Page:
Always be sure to leave your nose and mouth outside the bag, so that the water vapor in your breath doesn't get inside the bag. Breathing inside your bag will warm you at first, but make you colder later on as the water vapor condenses and accumulates. When deciding to what to wear or not wear when it's cold, remember this: non-circulating air insulates and keeps warmth close to you, and water conducts and takes warmth away from you.

One of the biggest mistakes people make is using an air mattress when it is cold. The air in an air mattresses circulates from convection currents, transferring your body heat right into the cold ground. A thin closed-cell foam mattress may not protect you as much from the lumps of the ground, but it will transfer heat away from you more slowly. As a previous commenter noted, you should balance the insulation above and below you. and remember that your body weight will compress the insulation in your bag--especially if it is down.
Are you sure that is convection as the air wouldnt circulate as the heat is on top of the air mattress heating the air below you making it rise and stay at the top, so heats stays at the top and cold air at the bottom. Convection would happen when a heat source is below so the warm air rises then the cold air sinks, when the heat reaches the top the air cools then sinks again.
trevorcgross (author)  Blaaken3 years ago
Did not know you should be as naked as possible. Great idea.
oh, and also, even if you're in zero degree (Fahrenheit) weather, your body can maintain it's temp. for like a few minutes before you get cold, although if it is windy this will shorten the time considerably. that's why you get your sleeping bag set up, then strip and get in. but keep your clothes with you, maybe put them under your sleeping bag on the hammock.
yup, and the best sleeping bags are normally made by the army too, or at least i prefer them. This is an opinion. But yeah, sleeping bags are made for you to sleep basically naked, basically meaning that if you're with friends, i doubt they want to see you in your birthday suit. but, underwear is fine though. try camping in cold weather in a sleeping bag and only wear underwear. But make sure your sleeping bag is a good one. nothing like freezing to death to make you feel stupid. lol.
solution to freezing to death in hammoc: cut small hole in bottom of sleeping bag, slide sleeping bag over the "feet end" of hammoc, then hang up your hammoc. this keeps the bag from compressing beneath you and losing all the insulation on the bottom. you obviously dont want to do this with an expensive sleeping bag, and i dont know how it would work with a mosquito hammoc, but i just carry a bug net around that drapes over the sides of my hammoc under a tarp. this is also nice, because if you run a string/cord above your hammoc then you can slide netting up or down or wherever you want it. love hammoc camping =) nice ible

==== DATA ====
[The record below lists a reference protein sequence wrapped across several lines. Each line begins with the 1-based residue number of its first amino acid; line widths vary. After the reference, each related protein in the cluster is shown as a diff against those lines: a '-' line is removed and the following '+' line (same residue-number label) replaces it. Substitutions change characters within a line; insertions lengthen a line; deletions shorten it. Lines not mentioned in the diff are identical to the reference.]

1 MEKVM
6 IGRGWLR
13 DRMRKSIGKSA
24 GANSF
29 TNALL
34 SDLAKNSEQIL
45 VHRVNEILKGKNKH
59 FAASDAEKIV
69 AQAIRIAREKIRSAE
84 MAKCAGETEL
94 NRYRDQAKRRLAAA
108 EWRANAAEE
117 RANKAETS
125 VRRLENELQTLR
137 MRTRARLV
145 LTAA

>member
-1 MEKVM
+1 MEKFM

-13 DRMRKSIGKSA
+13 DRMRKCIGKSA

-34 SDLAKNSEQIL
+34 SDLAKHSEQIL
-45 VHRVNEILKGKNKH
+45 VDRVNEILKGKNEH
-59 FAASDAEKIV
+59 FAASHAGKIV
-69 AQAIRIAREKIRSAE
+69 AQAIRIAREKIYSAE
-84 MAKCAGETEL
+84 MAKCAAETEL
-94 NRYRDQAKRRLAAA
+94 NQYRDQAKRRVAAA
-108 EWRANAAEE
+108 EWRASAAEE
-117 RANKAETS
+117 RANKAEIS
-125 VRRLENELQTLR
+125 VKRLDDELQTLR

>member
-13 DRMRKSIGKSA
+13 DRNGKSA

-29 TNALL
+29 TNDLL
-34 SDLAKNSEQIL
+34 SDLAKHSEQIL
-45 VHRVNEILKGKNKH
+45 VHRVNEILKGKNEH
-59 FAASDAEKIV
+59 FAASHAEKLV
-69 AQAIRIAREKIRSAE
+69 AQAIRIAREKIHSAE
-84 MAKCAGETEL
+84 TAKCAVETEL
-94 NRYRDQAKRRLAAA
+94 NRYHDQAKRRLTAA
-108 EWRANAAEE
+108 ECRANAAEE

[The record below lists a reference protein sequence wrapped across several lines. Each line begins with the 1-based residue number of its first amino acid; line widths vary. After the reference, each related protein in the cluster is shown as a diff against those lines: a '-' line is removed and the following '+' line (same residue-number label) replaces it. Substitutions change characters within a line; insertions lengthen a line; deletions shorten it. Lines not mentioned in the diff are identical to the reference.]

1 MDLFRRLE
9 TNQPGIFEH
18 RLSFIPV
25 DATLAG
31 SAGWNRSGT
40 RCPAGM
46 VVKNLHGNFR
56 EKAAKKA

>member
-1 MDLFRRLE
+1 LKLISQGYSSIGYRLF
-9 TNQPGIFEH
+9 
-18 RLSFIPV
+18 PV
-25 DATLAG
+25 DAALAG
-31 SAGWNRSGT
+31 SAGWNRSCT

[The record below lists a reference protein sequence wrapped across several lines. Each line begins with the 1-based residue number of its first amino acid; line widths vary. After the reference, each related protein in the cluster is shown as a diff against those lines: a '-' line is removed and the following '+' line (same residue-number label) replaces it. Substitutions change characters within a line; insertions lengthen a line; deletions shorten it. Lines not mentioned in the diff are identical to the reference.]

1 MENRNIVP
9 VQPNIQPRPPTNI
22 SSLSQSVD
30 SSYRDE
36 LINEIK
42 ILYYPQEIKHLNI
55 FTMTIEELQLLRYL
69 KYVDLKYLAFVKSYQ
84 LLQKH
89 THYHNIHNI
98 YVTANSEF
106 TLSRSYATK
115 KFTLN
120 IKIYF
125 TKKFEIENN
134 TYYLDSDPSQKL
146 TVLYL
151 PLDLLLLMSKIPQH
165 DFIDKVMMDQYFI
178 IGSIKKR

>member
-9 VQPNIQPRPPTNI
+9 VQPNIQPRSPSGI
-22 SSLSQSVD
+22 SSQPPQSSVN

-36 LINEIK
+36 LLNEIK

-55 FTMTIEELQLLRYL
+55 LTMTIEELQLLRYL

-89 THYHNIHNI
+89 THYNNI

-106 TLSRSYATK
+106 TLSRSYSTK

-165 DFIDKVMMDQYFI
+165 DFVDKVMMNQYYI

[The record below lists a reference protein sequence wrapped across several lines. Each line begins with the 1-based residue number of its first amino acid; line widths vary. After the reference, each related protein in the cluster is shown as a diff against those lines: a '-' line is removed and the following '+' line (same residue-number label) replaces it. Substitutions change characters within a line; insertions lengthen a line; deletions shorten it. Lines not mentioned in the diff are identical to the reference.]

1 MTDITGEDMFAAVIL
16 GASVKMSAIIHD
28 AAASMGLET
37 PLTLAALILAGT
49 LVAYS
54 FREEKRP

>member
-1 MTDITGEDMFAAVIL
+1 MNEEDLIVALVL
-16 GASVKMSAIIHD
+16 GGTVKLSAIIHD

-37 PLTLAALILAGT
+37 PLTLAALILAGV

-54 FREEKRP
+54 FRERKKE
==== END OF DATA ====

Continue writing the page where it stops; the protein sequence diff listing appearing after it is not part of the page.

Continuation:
trevorcgross (author)  rocketkid2 years ago
good idea, I don't know if I want to try that though.
There are plenty of lightweight hammocks with sleeves for underquilts. Not to mention awesome underquilts... I've camped in 5F temps in the winter with nice down quilts (top and under) and slept better than the people in our party who were on the ground.

Ain't no sense in partakin' in a winter adventure when yer not prepared for it.
trevorcgross (author)  jrossetti3 years ago
Exactly.
trevorcgross (author)  duggerpato3 years ago
That's why I included the sleeping pad. You could also use a survival blanket, etc. for extra insulation.
Pfarmkid1 year ago
I'm really interested in camping with a hammock instead of a tent when it rains how do you keep the rain from running down the ropes and getting you wet?

Thanks,
Pfarmkid
Tie lengths of rope onto the hammock lines and allow them to hang down, just under the edges of the tarp. Most of the water will run down these hanging ropes and not into your hammock.
trevorcgross (author)  Pfarmkid1 year ago
Try to keep that rope as straight and tight as possible. Try to go for a static rope (little to no stretch).
trevorcgross (author)  trevorcgross1 year ago
And lay your hammock perpendicular to wind, so there is less chance of rain blown by wind.
OutdoorKid2 years ago
I really like your idea but there are a lot of things you could change like your can of OFF for OFF wipes and maybe instead of food bring a list of things you could find for food in the area your staying in. There are different things to do but otherwise your project is great. One more thing do actually ever go hiking so that you might actually need this kit?
Bushie2 years ago
Nice enough set-up you have there for base camping, but weight could be trimmed a bit for more serious backpacking ~

* no canned food;
* a smaller lighter tarp;
* replace the regular towel with a "travel" towel;
* strong masons twine, or "hootchie cord", can replace your paracord;
* learn to tie knots, rather than depend on carabiners...

I consider phones and GPS to be extras, NOT necessities (and certainly not essentials..).

Never forget your map(s) and compass when travelling anywhere..

While cotton can be deadly in cold and wet conditions, it still has its place ~ in warm-hot and humid conditions, and where you can wash it regularly...
decc1954 Bushie2 years ago